Guide to gold purity: 24k, 22k, and 18k differences

Online searches could also be confusing, especially when encountering words like ‘carat’ and ‘karat’. So, how do you know the best gold based on purity or colour? We have created this post just for that! In it, you’ll learn the different karats of gold, the various shades of gold, and how to measure the purity of gold using finesses. 

But before we dive into these concepts, let’s first look at the difference between ‘carat’ and ‘karat’.

What’s the difference between a ‘carat’ vs ‘karat’?

Although both are forms of measurement in the jewellery world, these two terms are different in meaning. ‘Carat’ as a unit of measurement refers to the weight and size of gemstones like diamonds. On the other hand, ‘karat’ is a term used to measure purity in gold. 

Which are the different karats of gold?

As mentioned above, the karat helps in measuring the purity or content of gold. The system measures the ratio of gold to other alloys or metals in a piece of gold. The purity of gold is marked on a scale of 0 to 24, with the former being the least pure and the latter being the most refined.

The least gold purity measure for a piece of jewellery varies depending on countries. For instance, this value is 10k in the U.S, 9k in the U.K., and 8k in Denmark. So, what's the difference between 24k, 22k, 18k, and other karats of gold? Below is a guide that explains the difference between these karats of gold.

24k gold

With a 99.99% purity, 24 karat gold is the purest form of gold there is. This gold has no traces of other metals or alloys. You can differentiate this gold from the different karats by its unique bright yellow colour.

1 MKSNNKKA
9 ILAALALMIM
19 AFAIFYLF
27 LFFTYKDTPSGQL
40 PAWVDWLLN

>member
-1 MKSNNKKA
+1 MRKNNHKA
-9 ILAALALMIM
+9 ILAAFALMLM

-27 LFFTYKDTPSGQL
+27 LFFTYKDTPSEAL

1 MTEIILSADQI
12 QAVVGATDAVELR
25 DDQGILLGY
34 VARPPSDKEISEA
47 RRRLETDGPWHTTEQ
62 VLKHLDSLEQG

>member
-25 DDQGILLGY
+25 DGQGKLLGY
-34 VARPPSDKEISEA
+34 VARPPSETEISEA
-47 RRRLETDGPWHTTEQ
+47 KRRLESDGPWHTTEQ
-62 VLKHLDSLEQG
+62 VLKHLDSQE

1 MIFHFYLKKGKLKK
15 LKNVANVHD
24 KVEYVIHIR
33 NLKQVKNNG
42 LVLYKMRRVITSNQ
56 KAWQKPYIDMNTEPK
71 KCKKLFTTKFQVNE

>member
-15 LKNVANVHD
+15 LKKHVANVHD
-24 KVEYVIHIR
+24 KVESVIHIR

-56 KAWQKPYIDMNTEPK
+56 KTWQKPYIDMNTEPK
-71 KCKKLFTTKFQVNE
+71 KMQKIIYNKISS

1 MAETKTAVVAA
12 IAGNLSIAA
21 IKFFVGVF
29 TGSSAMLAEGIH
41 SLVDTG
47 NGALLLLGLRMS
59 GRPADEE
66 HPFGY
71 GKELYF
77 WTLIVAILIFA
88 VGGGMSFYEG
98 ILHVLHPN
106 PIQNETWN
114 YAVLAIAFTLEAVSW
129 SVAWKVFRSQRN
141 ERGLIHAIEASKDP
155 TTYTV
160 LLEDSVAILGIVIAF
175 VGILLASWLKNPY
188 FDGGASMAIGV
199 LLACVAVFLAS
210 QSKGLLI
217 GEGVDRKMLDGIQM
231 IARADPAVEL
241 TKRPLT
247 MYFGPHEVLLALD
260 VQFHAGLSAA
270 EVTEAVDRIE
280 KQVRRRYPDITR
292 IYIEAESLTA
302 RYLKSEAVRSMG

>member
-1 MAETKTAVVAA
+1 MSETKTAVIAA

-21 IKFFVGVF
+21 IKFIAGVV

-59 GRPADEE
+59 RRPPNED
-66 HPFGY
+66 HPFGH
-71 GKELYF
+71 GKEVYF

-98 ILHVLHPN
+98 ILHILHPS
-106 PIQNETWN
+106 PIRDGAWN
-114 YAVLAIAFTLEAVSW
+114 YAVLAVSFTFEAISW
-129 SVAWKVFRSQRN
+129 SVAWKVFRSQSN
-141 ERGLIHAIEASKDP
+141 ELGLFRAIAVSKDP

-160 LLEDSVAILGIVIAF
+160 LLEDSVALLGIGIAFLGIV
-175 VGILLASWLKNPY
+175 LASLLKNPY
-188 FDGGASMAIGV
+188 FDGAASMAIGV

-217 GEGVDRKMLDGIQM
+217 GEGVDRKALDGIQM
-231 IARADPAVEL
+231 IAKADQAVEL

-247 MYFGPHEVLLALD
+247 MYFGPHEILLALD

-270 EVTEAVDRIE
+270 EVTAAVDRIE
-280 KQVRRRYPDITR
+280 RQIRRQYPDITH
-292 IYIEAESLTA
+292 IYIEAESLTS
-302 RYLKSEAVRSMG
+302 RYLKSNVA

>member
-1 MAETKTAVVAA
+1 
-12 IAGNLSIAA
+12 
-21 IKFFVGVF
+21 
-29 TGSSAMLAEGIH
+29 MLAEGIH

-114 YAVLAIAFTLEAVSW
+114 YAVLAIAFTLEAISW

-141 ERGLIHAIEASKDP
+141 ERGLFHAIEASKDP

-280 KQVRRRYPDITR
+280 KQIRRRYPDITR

The 24k gold is soft and easily pliable, mainly because of its lower density. Thus, it can’t be used to make jewellery. Instead, it is used to make gold bars and coins, and other medical and electronic devices. 

22k gold

22k means that there are 22 out of 24 parts of gold in the metal. The remaining two parts are made of other alloys, making the gold harder and more durable than the 24k gold. As such, 22k gold is used to make regular jewellery and other ornaments. 

However, the 22 karats aren't ideal for making heavy studded gold jewellery. This is because gold can barely hold the weight of gemstones like diamonds through daily use. As such, this form of gold is used to make jewellery that people wear occasionally. 

18k gold

18 karat gold contains 18 parts of pure gold, and the rest are nickel, zinc, copper, silver, or other metals. In other words, 18k comprises 75% pure gold and 25% of other metals.

This form of gold is suitable for making diamond and studded jewellery – jewellery that you can wear daily. It has a yellow tone with a slight dull shade, making it appealing and desirable for making jewellery. 

Note: There are other forms of gold based on purity, including 14k, 19k, 12k, 21k, 10k, 1k etc. 

What is the fineness, and how’s it calculated? 

Fineness is yet another way of expressing the purity of gold – usually used in the West. Parts per thousand of genuine gold by mass in an alloy are used to indicate it. For instance, 18k is expressed as 18 divided by 24, multiplied by 1000, giving you a fineness of 0.75.

With the many varieties of gold forms in the market, choosing the best quality of gold jewellery could be challenging. If you aren’t keen, you can easily spend your money on fake jewellery or ornaments. Essentially, anything with less than 37.5% of gold is regarded as fake in the U.K. 

Get in touch

Here at Cuttings, we are a family-run independent jeweller owned by the Kirkland family for over 50 years and we are here to help you with your jewellery investment. Whether you are looking to purchase a timeless gold or diamond piece, or if you are looking to get your jewellery valued with our pawnbroking team, we are here to help. We have expert knowledge and provide expert advice so please get in touch with us here.

Loading Conversation

Our use of cookies

We use necessary cookies to make our site work. We'd also like to set analytics cookies that help us make improvements by measuring how you use the site. These will be set only if you accept.

For more detailed information about the cookies we use, see our Cookies page. Cookie Control Link Icon

Necessary cookies

Necessary cookies enable core functionality such as security, network management, and accessibility. You may disable these by changing your browser settings, but this may affect how the website functions.